He was an aide-de-camp to General Lee, and was shot and killed by a bushwacker while on scouting duty in 1861.
“George Washington” visited the Nixon Library in SoCal today and gave a nice presentation to the children about our first President. He had many wonderful exhibits to share with them and took their questions.
Just wish more parents took advantage of the free history lesson for their children.
July 3 will see Abe Lincoln at the Library!
Thanks for the ping and recounting your visit to Mt. Vernon with your friend.
But what really left an impression on me was this:
I really admire that man.
I purchased a copy of his "Rules of Civility and Decent Behavior", because there are many things that we would do well to emulate such as "...Being set at meat scratch not, neither spit, cough, or blow your nose except there's a necessity for it..."
Now, the admonition about "...Shift not yourself in the sight of others, nor gnaw your nails..." bears further examination!
LOL! "Shift not yourself"? Is he talking about a guy grabbing his...er..."package" and adjusting it in the company of others? Founding Father indeed!
Nice article about Washington’s time as Commander-in-Chief and President. It gives a brief summary of the treachery of Jefferson as his SoS (hiring a “translator” with Department funds and using him to edit an anti-administration newspaper) and the critical role of Hamilton in designing and implementing the financial structure which allowed the development of our modern capitalist economy by creating a money supply through the assumption of the national debt.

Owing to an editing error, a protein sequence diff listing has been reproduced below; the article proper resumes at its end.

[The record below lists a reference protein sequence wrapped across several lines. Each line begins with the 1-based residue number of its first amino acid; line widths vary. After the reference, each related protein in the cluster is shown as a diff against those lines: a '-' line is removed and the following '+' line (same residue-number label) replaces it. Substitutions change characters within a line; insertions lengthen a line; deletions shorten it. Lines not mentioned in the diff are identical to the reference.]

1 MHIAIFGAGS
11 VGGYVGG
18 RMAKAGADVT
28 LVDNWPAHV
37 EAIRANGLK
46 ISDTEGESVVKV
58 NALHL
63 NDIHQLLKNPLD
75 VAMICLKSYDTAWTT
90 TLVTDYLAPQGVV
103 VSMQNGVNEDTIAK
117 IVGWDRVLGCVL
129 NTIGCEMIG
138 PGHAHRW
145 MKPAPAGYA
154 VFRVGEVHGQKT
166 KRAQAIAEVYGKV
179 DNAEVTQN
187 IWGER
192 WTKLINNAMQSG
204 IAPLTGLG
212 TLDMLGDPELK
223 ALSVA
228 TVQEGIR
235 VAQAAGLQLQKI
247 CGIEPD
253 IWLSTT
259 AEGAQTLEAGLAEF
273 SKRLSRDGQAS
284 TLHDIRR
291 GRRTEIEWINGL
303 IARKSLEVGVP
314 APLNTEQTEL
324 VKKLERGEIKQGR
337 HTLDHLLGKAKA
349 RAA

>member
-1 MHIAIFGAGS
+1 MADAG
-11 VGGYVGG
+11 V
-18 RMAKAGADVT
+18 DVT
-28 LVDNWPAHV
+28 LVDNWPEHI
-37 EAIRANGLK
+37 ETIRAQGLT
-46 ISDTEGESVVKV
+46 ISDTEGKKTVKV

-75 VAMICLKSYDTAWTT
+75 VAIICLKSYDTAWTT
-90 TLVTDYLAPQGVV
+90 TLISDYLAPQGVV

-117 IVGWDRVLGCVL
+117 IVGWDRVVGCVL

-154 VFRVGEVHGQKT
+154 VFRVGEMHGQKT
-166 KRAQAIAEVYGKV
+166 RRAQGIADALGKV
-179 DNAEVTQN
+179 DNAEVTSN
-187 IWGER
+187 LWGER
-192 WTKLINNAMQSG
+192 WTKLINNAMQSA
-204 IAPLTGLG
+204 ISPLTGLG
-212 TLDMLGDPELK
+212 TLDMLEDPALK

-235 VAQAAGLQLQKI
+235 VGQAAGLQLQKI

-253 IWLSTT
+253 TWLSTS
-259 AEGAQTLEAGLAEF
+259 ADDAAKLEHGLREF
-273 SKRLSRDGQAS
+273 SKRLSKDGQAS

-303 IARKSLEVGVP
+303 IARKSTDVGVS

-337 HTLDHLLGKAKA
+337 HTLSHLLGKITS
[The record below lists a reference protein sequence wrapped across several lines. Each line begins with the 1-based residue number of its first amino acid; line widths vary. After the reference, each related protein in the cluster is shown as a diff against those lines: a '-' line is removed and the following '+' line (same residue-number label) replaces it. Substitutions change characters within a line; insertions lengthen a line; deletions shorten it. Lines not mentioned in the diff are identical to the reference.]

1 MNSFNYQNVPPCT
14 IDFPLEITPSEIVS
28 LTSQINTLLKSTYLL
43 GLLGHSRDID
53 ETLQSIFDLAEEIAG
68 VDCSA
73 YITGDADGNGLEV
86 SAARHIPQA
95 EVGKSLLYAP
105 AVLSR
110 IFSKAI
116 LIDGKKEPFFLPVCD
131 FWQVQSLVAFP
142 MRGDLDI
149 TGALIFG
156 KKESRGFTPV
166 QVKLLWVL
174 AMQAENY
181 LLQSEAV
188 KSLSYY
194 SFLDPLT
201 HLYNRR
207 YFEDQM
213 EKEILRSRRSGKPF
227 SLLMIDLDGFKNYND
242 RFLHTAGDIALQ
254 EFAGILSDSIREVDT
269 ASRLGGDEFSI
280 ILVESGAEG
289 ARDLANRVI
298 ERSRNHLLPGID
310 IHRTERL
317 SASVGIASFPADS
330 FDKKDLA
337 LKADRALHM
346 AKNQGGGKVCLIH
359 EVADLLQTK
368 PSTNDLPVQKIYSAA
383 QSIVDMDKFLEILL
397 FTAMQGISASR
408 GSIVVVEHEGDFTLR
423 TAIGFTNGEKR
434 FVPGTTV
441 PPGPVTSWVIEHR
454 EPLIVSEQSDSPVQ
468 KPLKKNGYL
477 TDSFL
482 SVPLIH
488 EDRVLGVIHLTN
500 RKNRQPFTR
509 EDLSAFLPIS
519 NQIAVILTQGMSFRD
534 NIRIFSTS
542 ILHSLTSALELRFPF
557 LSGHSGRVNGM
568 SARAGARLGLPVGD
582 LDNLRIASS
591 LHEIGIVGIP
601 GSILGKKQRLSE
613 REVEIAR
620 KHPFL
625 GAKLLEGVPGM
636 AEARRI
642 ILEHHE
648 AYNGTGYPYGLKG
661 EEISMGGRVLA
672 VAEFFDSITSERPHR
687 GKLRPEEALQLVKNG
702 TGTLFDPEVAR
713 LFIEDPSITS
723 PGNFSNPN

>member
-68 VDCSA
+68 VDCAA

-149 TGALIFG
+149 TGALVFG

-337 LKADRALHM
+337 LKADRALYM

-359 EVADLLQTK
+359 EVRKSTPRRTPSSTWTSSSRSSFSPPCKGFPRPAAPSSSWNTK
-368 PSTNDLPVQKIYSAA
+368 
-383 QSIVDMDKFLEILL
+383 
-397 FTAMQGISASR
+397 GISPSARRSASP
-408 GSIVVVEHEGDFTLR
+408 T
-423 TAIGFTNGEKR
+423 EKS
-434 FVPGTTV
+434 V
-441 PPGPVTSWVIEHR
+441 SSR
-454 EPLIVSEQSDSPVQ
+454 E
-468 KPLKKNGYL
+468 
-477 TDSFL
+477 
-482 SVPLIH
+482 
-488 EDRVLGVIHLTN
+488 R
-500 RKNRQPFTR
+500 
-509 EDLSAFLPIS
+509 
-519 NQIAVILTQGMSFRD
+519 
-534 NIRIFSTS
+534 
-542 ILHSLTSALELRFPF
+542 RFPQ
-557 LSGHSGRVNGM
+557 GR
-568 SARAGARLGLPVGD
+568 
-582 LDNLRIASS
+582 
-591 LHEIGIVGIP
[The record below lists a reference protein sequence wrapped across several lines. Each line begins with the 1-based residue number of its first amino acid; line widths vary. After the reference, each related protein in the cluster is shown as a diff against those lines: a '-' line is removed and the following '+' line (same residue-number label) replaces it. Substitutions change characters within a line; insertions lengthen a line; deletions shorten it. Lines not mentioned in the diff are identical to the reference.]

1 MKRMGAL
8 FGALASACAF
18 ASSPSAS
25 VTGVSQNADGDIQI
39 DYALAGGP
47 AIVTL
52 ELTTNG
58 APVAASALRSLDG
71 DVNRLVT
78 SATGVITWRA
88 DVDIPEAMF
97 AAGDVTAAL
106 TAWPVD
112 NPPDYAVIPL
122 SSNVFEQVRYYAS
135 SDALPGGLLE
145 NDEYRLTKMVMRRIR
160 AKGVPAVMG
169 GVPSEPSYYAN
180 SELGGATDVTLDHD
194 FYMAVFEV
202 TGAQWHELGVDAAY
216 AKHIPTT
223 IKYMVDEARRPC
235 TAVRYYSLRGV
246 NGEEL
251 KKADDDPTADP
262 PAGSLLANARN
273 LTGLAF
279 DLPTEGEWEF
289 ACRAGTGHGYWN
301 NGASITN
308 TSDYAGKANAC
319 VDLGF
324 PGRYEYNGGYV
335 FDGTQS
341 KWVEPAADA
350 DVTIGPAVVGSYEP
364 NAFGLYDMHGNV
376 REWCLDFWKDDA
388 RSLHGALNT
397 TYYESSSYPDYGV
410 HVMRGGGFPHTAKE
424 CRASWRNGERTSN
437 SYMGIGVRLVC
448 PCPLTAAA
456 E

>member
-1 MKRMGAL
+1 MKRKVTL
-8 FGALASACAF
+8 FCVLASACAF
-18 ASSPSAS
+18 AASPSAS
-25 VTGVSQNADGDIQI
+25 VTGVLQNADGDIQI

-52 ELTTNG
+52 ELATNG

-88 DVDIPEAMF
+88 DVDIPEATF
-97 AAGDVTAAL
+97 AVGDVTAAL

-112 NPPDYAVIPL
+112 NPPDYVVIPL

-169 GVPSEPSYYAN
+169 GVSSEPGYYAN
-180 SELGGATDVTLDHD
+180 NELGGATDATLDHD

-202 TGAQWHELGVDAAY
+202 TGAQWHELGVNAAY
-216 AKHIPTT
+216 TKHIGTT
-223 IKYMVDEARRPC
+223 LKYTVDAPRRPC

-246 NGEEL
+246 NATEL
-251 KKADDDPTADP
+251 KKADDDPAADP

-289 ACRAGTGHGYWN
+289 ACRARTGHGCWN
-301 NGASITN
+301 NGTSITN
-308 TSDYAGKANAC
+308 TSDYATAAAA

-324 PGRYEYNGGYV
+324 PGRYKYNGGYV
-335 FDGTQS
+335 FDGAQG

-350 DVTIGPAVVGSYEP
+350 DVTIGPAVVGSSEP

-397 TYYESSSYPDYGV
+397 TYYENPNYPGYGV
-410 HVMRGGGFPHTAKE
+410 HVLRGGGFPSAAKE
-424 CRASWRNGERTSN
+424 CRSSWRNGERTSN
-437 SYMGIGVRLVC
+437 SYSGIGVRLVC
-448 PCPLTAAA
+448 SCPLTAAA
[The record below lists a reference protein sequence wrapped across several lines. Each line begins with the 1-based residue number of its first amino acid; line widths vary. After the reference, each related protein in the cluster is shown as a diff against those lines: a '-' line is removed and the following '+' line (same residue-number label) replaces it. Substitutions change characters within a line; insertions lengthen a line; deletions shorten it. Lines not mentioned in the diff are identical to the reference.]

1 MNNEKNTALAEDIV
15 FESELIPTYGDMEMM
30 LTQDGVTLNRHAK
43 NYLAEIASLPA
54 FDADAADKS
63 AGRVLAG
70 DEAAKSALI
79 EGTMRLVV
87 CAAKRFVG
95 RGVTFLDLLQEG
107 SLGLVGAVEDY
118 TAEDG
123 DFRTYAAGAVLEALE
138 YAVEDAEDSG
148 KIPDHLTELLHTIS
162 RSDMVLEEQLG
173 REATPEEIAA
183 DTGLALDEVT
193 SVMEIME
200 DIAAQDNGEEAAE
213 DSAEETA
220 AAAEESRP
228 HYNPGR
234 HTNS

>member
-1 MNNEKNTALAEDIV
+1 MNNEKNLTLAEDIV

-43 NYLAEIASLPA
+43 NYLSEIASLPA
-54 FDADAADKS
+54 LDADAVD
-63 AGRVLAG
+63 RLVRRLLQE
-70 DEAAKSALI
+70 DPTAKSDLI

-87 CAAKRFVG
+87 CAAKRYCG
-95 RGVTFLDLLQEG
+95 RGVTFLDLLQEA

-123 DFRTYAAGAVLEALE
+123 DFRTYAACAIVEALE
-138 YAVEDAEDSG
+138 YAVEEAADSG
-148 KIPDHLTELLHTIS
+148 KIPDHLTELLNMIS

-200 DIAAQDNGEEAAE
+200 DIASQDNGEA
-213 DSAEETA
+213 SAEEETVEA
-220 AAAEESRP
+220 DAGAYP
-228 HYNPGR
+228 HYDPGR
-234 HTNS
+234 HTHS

Washington was rightly outraged by the lying tactics of Madison and Jefferson (whose name he would not allow to be uttered in his presence after leaving office). They were even more outrageous in their attempts to destroy Hamilton physically and politically.
|GGG managers are SunkenCiv, StayAt HomeMother & Ernest_at_the_Beach|
As I wrote the the city journal Ignoring the Religion (Christianity) and the Morality based upon that Christian religion) central to the identity of George Washington is
akin to ignoring that which serves to define the modern homosexual. Despite that fatal flaw int he article it was otherwise well written. “Religion and Morality”as Washington wrote in his farewell address, are “indispensable supports”
to our “political prosperity” Yet this article shunned or rushed past the very religion and morality of this great American.
Thanks for the link Pharmboy. Its a GREAT article.
Glad to have your friend as a Fellow American.
George Washington was the Greatest American President in my book and perhaps the Greatest American ever.
Without him, we wold probably still be wallowing under the current socialist, politically correct, Islamophilic government which rules Great Britain today.
Without his refreshing refusal to become another successful military generalissimo like Cromwell, ruling as a dictator or king, our Republic would never have been born.
He was a moral giant.
Thanks for the ping.
So nice to hear from you...and yes, it made my umpteenth visit to Mt Vernon extra-special. Cannot wait to take my grand daughter next year when she hits six!